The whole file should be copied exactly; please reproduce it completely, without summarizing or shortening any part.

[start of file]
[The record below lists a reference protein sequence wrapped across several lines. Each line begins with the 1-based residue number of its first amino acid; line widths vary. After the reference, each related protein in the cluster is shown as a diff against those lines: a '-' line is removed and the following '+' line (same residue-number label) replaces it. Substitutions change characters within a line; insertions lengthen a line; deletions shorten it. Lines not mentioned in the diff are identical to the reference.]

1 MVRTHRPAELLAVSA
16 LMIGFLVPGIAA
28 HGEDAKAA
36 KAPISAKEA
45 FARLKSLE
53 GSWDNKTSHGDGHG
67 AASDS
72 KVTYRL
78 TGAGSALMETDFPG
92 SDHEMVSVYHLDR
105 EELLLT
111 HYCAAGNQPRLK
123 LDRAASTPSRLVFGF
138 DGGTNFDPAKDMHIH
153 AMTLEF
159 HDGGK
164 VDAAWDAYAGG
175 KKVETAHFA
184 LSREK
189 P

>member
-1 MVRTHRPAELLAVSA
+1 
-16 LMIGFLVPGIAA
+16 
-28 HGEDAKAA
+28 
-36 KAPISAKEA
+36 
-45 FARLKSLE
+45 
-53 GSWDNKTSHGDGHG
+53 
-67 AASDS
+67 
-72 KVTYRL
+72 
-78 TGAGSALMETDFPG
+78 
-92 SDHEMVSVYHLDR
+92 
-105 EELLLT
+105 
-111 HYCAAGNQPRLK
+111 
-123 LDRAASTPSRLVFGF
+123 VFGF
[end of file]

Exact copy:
[The record below lists a reference protein sequence wrapped across several lines. Each line begins with the 1-based residue number of its first amino acid; line widths vary. After the reference, each related protein in the cluster is shown as a diff against those lines: a '-' line is removed and the following '+' line (same residue-number label) replaces it. Substitutions change characters within a line; insertions lengthen a line; deletions shorten it. Lines not mentioned in the diff are identical to the reference.]

1 MVRTHRPAELLAVSA
16 LMIGFLVPGIAA
28 HGEDAKAA
36 KAPISAKEA
45 FARLKSLE
53 GSWDNKTSHGDGHG
67 AASDS
72 KVTYRL
78 TGAGSALMETDFPG
92 SDHEMVSVYHLDR
105 EELLLT
111 HYCAAGNQPRLK
123 LDRAASTPSRLVFGF
138 DGGTNFDPAKDMHIH
153 AMTLEF
159 HDGGK
164 VDAAWDAYAGG
175 KKVETAHFA
184 LSREK
189 P

>member
-1 MVRTHRPAELLAVSA
+1 
-16 LMIGFLVPGIAA
+16 
-28 HGEDAKAA
+28 
-36 KAPISAKEA
+36 
-45 FARLKSLE
+45 
-53 GSWDNKTSHGDGHG
+53 
-67 AASDS
+67 
-72 KVTYRL
+72 
-78 TGAGSALMETDFPG
+78 
-92 SDHEMVSVYHLDR
+92 
-105 EELLLT
+105 
-111 HYCAAGNQPRLK
+111 
-123 LDRAASTPSRLVFGF
+123 VFGF